The lambda parameter is a dimensionless scaling factor of the friction cost:
total cost = movement time cost + lambda * friction costs * delta_S
For a more accurate result, the "knight's move" option can be used (although it is more time consuming). In the diagram below, the center location (O) represents a grid cell from which cumulative distances are calculated. Those neighbours marked with an x are always considered for cumulative cost updates. With the "knight's move" option, the neighbours marked with a K are also considered.
K x x x K
x O x
K x x x K
The minimum cumulative costs are computed using Dijkstra's algorithm, that find an optimum solution (for more details see r.cost, that uses the same algorithm).
The movement direction surface is created to record the sequence of movements that created the cost accumulation surface. Without it r.drain would not correctly create a path from an end point back to the start point. The direction of each cell points towards the next cell. The directions are recorded as degrees CCW from East:
112.5 67.5 i.e. a cell with the value 135
157.5 135 90 45 22.5 means the next cell is to the north-west
180 x 360
202.5 225 270 315 337.5
Once r.walk computes the cumulative cost map as a linear combination of friction cost (from friction map) and the altitude and distance covered (from the digital elevation model), r.drain can be used to find the minimum cost path. Make sure to use the -d flag and the movement direction raster map when running r.drain to ensure the path is computed according to the proper movement directions.
r.walk, like most all GRASS raster programs, is also made to be run on maps larger that can fit in available computer memory. As the algorithm works through the dynamic list of cells it can move almost randomly around the entire area. r.walk divides the entire area into a number of pieces and swaps these pieces in and out of memory (to and from disk) as needed. This provides a virtual memory approach optimally designed for 2-D raster maps. The amount of memory to be used by r.walk can be controlled with the memory option, default is 300 MB. For systems with less memory this value will have to be set to a lower value.
We compute a map showing how far a lost person could get from the point where he or she was last seen while taking into account the topography and landcover.
g.region swwake_30m -p
# create friction map based on land cover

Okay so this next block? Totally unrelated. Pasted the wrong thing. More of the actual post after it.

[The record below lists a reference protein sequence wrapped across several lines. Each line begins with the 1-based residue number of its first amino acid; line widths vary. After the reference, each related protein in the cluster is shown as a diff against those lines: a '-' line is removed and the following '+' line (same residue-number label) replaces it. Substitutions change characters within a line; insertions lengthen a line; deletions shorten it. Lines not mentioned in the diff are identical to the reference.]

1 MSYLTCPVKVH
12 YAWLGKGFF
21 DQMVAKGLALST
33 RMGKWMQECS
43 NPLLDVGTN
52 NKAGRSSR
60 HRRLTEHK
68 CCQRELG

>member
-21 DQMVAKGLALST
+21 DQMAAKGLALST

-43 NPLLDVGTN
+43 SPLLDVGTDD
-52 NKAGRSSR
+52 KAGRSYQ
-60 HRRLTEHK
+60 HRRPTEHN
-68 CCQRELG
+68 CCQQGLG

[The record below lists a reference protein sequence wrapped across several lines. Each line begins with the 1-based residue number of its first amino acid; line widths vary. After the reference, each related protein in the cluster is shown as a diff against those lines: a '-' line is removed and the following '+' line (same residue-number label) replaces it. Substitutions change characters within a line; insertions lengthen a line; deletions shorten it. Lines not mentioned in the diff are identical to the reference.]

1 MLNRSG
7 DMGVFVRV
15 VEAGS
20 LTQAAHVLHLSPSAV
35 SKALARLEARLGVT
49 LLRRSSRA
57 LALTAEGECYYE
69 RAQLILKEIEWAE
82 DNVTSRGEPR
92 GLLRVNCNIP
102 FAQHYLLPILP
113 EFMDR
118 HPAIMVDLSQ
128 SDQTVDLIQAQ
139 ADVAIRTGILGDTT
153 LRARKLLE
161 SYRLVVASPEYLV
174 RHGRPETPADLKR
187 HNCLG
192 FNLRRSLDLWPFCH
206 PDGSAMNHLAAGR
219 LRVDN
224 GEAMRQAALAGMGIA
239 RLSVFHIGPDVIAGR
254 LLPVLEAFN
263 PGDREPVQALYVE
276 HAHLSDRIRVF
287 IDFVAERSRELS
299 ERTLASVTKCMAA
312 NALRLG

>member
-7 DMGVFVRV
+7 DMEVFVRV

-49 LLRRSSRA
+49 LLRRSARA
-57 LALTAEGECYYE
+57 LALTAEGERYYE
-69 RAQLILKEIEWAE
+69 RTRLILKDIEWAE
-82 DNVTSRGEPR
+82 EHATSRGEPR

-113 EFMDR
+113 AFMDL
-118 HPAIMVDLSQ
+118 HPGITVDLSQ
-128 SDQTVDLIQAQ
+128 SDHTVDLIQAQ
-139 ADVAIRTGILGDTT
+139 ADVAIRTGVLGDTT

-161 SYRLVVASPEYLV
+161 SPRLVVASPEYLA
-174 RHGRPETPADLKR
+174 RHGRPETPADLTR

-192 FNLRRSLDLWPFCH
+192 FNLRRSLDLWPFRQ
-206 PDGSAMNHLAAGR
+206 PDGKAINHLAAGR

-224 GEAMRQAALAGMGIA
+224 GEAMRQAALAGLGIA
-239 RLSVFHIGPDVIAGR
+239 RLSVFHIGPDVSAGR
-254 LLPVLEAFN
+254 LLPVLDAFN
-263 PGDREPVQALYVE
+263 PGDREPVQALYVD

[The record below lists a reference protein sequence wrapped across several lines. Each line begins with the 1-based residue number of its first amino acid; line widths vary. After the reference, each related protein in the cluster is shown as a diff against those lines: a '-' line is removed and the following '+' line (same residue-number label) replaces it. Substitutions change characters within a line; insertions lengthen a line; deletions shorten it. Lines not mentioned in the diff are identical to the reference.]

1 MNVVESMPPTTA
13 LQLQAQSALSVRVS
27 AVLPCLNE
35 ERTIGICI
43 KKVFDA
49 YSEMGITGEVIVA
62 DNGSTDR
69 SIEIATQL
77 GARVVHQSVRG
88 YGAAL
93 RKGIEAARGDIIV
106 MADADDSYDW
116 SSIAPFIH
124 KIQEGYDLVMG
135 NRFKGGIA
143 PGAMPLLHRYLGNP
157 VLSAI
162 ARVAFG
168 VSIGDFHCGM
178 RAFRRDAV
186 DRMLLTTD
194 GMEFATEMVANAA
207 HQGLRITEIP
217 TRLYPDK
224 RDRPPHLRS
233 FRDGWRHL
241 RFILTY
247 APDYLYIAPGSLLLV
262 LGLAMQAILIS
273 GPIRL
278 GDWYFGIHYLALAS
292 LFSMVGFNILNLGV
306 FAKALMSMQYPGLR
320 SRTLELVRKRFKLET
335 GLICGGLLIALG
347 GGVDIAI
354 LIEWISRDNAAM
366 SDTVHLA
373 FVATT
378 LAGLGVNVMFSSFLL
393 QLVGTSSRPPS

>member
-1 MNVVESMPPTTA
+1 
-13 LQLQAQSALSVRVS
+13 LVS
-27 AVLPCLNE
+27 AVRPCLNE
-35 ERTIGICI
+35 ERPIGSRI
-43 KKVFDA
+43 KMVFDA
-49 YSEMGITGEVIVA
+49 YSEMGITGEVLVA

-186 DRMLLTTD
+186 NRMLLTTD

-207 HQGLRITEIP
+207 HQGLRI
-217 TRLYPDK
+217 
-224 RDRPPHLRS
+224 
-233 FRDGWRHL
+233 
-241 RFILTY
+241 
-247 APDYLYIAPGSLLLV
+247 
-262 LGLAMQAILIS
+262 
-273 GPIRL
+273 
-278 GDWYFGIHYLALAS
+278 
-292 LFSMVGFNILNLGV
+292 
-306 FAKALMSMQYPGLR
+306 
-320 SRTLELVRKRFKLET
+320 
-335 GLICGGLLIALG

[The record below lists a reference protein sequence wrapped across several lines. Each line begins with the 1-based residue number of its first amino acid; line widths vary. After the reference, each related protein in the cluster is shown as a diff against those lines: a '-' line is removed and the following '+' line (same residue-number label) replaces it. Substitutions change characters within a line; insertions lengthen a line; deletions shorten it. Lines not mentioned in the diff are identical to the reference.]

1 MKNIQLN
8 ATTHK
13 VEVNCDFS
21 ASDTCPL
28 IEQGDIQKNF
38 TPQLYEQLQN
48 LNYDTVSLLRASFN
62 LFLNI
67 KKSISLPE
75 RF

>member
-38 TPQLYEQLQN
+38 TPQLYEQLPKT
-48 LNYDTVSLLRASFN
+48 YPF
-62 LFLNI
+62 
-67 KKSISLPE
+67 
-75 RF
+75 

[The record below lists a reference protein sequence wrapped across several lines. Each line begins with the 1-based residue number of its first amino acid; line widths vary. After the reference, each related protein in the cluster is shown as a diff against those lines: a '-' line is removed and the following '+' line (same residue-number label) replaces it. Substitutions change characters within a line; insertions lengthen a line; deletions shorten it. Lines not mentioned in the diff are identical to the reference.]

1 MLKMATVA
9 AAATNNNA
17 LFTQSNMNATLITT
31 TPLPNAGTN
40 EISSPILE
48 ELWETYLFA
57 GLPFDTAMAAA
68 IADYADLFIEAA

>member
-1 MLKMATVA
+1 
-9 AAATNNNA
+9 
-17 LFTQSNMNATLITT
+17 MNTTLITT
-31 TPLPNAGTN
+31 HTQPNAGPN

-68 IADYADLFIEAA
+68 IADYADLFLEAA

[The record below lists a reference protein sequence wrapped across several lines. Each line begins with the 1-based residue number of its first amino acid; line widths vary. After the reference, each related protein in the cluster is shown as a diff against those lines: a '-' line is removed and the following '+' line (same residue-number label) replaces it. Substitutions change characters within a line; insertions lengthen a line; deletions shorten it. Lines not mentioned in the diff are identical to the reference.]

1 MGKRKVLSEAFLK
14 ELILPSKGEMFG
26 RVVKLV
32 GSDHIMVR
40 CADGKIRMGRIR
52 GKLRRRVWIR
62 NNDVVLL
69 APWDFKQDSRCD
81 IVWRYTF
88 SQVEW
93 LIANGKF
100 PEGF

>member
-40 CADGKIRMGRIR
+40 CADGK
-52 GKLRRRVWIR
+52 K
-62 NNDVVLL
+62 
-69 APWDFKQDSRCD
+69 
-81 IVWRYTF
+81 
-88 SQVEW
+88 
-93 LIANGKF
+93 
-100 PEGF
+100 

r.recode landclass96 out=friction << EOF
r.walk -k elevation=elev_ned_30m friction=friction output=walkcost \
start_coordinates=635576,216485 lambda=0.5 max=10000
# compute contours on the cost surface to better understand
# how far the person can get in certain time (1000 is in seconds)
r.contour walkcost output=walkcost step=1000
o Aitken, R. 1977. Wilderness areas in Scotland. Unpublished Ph.D. thesis. University of Aberdeen.
o Steno Fontanari, University of Trento, Italy, Ingegneria per l'Ambiente e il Territorio, 2000-2001. Svilluppo di metodologie GIS per la determinazione dell'accessibilit territoriale come supporto alle decisioni nella gestione ambientale.
o Langmuir, E. 1984. Mountaincraft and leadership. The Scottish Sports Council/MLTB. Cordee, Leicester.
r.cost, r.drain, r.in.ascii, r.mapcalc, r.out.ascii
Based on r.cost written by :
Antony Awaida, Intelligent Engineering, Systems Laboratory, M.I.T.
James Westervelt, U.S.Army Construction Engineering Research Laboratory
Updated for Grass 5 by Pierre de Mouveaux (firstname.lastname@example.org)
Initial version of r.walk:
Steno Fontanari, 2002
Current version of r.walk:
Franceschetti Simone, Sorrentino Diego, Mussi Fabiano and Pasolli Mattia
Correction by: Fontanari Steno, Napolitano Maurizio and Flor Roberto
In collaboration with: Franchi Matteo, Vaglia Beatrice, Bartucca Luisa, Fava Valentina and Tolotti Mathias, 2004
Updated for GRASS 6.1:
Roberto Flor and Markus Neteler
Updated for GRASS GIS 7:
Last changed: $Date: 2016-05-02 21:39:52 +0200 (Mon, 02 May 2016) $
Available at: r.walk source code (history)
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2003-2017 GRASS Development Team, GRASS GIS 7.2.1 Reference Manual